AAA Podcast Series

If the discipline of anthropology is still a bit of mystery to you, or you are wondering what anthropologist do, the podcast series produced by the AAA Public Affairs Department may better inform you of the latest issues and news.  In particular, take a look at the Profiles in Practice.

Here’s a list of the themes of the current and past series:

  • Anthropologists in the Field – Find out what anthropologists are doing while conducting their fieldwork.
  • Ordinary Anthropologists Doing Extraordinary Things – Meet every day anthropologists who are bringing innovation to the forefront of the field.
  • Inside the President’s Studio – Get to know anthropologists across all sub-fields in this podcast series by Past President Virginia Dominguez (2010-2011)
  • Profiles In Practice – This online interview series, by CoPAPIA, is geared toward students interested in anthropology but uncertain about the career paths that await them following graduation.

Arson at U’mista Cultural Centre, Alert Bay

Umista announcement

As a result of the fire, the Potlatch Collection has been profoundly affected and has required the efforts of conservation specialists from RBCM, MOA, and Museum at Campbell River.

Curator lends her expert hand (Campbell River Mirror)

Jack Knox: Arson imperils the cultural heart of Alert Bay (Times Colonist)
If you don’t know the significance of the Potlatch Collection as a Canadian, resident of BC, or anthropologist, this Times Colonist article provides a good primer. As well, you can seek and view the documentary, Potlatch: A Strict Law Bids Us Dance (VIU Library, E 99 K9 P612 1975, 54 min).
Here’s a clip from the above documentary:

The video clip below is a preview for Box of Treasures (VIU Library, E 99 K9 B68 2004, 28 min). The documentary explains how the Potlatch Collection was returned to Alert Bay. If you don’t have time to view both documentaries, a condensed and excerpted version is available as Potlatch (22 min) in First Nations: The Circle Unbroken (VIU Library, E 78 C2 F57712).

If you wish to help the U’mista Cultural Society during this time of need, donations can be made through CanadaHelps.org.

Update from Farkwa Secondary School

As has been mentioned, ASC has raised funds to support Farkwa Secondary School since 2007.  Last year FFKF (an NGO) made ASC aware that one of the students needed assistance with boarding costs.  Here’s the mid-year report regarding the student:

Can you please pass on this report to the Anthropology Students club.  If you recall from last year, they have come to the rescue of Auzelia who needed extra assistance to pay for boarding costs.

Results for Auzelia:    Academic Progress –  satisfactory.     Attendance – excellent.

It is very hard for the secondary students as the medium of instruction is English language; and while they do learn English at primary school, they know very little when they start secondary school. In fact, English is their third language, after their tribal language and then the national language of Swahili. It can be a real struggle for them in the first year or two of secondary school.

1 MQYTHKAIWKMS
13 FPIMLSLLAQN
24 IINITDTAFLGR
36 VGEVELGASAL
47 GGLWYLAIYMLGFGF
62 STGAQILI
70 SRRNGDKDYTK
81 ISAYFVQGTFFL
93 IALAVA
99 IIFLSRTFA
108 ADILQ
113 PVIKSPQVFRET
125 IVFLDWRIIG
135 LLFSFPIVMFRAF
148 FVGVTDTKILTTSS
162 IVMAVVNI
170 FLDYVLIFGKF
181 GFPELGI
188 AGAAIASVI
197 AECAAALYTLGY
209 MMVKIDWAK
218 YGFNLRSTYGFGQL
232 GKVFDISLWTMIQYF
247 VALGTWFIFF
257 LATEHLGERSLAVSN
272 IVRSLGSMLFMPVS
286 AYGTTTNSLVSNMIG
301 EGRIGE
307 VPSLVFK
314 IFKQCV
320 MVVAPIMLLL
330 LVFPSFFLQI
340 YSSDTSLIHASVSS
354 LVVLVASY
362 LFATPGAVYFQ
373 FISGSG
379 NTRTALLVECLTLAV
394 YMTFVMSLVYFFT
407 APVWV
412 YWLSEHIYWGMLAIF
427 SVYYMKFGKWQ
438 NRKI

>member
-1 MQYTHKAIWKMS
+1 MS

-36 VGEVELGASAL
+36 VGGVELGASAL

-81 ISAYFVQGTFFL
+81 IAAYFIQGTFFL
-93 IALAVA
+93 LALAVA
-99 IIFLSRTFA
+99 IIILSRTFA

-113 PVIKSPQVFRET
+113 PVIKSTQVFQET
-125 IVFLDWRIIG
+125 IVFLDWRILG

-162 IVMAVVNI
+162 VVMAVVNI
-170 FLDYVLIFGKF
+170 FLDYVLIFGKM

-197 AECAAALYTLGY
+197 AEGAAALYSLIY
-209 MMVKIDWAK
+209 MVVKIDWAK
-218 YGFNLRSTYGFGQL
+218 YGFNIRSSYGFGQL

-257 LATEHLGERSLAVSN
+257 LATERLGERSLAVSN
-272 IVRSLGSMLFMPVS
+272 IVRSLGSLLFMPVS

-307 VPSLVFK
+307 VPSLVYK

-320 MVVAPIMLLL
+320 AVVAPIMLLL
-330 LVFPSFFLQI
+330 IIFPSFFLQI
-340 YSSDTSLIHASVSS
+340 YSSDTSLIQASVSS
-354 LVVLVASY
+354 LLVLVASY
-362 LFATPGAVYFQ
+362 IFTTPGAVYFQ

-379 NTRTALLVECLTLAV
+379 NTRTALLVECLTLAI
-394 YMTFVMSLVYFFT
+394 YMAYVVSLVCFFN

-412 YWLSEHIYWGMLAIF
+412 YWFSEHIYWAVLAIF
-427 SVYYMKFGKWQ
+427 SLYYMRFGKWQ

Few students are given more than a satisfactory or good for progress. So at this stage I think Auzelia is doing OK.

As well, here are some photos illustrating the contributions made in supporting the students and the school.

Plot and "green house" for vegetable seedlings.

Plot and “green house” for vegetable seedlings.

School garden (2)

School garden to provide better nutrition for lunches.


School library

School library showing many of the books provided by FFKF, which ASC has helped to support with its fundraising.


Technology Week on the SHA Blog

If you wondered how technology can aid the archaeologist, especially in mortuary studies, you will be interested in the following papers found at www.sha.org/blog.  Here on the Island, there is a need for ground penetrating radar to “map” a number of cemeteries that were part of Japanese Canadian communities.  Many were desecrated during WWII, with headstones knocked over and pushed aside.  The location of grave sites is now “lost”; the cemetery in Cumberland is certainly an example (see below).

Cumberland Japanese Cemetery

Cumberland Japanese Cemetery. Remaining gravestones were grouped as a monument in 1967.

It’s Technology Week on the SHA blog, and this week’s theme is Technology in Mortuary Analysis. Duane Quates, the organizer of the Tech Week, is the author of the first post, Understanding Cemeteries through Technical Applications: An example from Fort Drum, NY, followed by Katy Meyers’ post (Examining Space of a Resting Place: GIS of a New York Cemetery) discussing the use of GIS in Mortuary Analysis. Michael Heilen’s post (Application of Advanced Technologies in the Excavation, Analysis, Consultation, and Reburial: The Alameda-Stone Cemetery in Tucson, Arizona) is about the use of technology in the Alameda-Stone Cemetery in Tucson, Arizona. The final post is authored by Michael Sprowles, (Mortuary Analytics on US Army Garrison, Fort Drum, NY), and deals with the use of ground penetrating radar and other technology to record cemeteries.